Psych Central


NPR had a great piece last week on the increase in structured activities and planned time for children (listen here). This generally is seen as a departure from days when children would have many hours a day to do whatever they wished from running around the backyard to organizing a game of tag. Some folks are concerned about this trend and believe that it is a fundamental change to childhood that produces some undesirable effects such as a decreased ability to organize events with other children and lower creativity.

I generally come from the position that as long as children are getting their basic needs met by attentive caregivers, then the style of activities they are involved in will have the same cost/benefit ratio as any other activities. For example, if a child has a very structured upbringing and has much of his/her time planned (soccer, track, piano, Spanish, etc), then certain skills such as ability to maintain a schedule, multitask, and work within a framework may be enhanced, with the tradeoff being creativity and imagination. Children across the world grow up in vastly different circumstances and most manage to be healthy productive adults. The current trend certainly clashes with values of the past, but it seems premature to see it as entirely negative.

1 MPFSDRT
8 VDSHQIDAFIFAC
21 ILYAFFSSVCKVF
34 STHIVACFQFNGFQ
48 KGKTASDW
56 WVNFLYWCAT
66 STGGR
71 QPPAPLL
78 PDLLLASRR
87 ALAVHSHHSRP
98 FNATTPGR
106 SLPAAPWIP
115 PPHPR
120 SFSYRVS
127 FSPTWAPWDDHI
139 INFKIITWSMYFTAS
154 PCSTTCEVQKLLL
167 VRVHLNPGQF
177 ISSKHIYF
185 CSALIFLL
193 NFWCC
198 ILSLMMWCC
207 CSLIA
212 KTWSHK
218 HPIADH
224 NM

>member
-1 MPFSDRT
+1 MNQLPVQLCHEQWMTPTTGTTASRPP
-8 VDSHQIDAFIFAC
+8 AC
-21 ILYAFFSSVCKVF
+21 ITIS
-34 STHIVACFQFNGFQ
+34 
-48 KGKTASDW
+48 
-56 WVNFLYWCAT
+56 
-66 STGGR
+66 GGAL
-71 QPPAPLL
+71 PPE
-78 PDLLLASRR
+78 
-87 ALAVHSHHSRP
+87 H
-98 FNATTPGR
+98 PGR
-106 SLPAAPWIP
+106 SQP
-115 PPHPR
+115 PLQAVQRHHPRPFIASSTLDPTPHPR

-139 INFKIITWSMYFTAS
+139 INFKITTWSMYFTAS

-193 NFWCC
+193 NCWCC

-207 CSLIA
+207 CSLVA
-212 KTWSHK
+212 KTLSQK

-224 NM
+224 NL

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    Last reviewed: By John M. Grohol, Psy.D. on 20 Jun 2006
    Published on PsychCentral.com. All rights reserved.

APA Reference
Meek, W. (2006). Structured Activities & Kids. Psych Central. Retrieved on April 19, 2014, from http://psychcentral.com/blog/archives/2006/06/20/structured-vs-unstructured-activities-for-kids/

 

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